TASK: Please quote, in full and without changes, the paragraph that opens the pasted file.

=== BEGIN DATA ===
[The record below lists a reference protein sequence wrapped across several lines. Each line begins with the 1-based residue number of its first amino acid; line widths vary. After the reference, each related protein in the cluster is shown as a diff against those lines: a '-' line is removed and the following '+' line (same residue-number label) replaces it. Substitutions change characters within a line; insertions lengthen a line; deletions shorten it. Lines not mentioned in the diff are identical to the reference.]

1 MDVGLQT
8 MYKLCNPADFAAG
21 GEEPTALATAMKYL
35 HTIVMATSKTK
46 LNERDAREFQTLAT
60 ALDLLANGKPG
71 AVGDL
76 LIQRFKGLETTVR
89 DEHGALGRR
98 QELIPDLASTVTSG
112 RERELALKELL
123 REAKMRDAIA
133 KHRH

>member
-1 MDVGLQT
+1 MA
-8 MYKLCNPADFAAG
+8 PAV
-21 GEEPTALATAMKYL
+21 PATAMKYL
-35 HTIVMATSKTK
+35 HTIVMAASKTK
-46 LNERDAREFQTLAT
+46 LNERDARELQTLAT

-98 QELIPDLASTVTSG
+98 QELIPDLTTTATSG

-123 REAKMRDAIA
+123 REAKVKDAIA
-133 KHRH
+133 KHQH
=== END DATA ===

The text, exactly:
[The record below lists a reference protein sequence wrapped across several lines. Each line begins with the 1-based residue number of its first amino acid; line widths vary. After the reference, each related protein in the cluster is shown as a diff against those lines: a '-' line is removed and the following '+' line (same residue-number label) replaces it. Substitutions change characters within a line; insertions lengthen a line; deletions shorten it. Lines not mentioned in the diff are identical to the reference.]